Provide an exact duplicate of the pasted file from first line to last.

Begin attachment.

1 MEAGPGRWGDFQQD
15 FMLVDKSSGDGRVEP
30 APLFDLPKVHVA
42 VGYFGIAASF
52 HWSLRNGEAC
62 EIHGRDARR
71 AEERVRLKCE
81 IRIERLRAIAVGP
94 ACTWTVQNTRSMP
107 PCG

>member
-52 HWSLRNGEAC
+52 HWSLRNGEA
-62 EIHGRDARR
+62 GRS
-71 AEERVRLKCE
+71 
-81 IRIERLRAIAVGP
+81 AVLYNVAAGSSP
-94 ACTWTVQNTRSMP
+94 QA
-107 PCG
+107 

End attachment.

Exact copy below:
1 MEAGPGRWGDFQQD
15 FMLVDKSSGDGRVEP
30 APLFDLPKVHVA
42 VGYFGIAASF
52 HWSLRNGEAC
62 EIHGRDARR
71 AEERVRLKCE
81 IRIERLRAIAVGP
94 ACTWTVQNTRSMP
107 PCG

>member
-52 HWSLRNGEAC
+52 HWSLRNGEA
-62 EIHGRDARR
+62 GRS
-71 AEERVRLKCE
+71 
-81 IRIERLRAIAVGP
+81 AVLYNVAAGSSP
-94 ACTWTVQNTRSMP
+94 QA
-107 PCG
+107 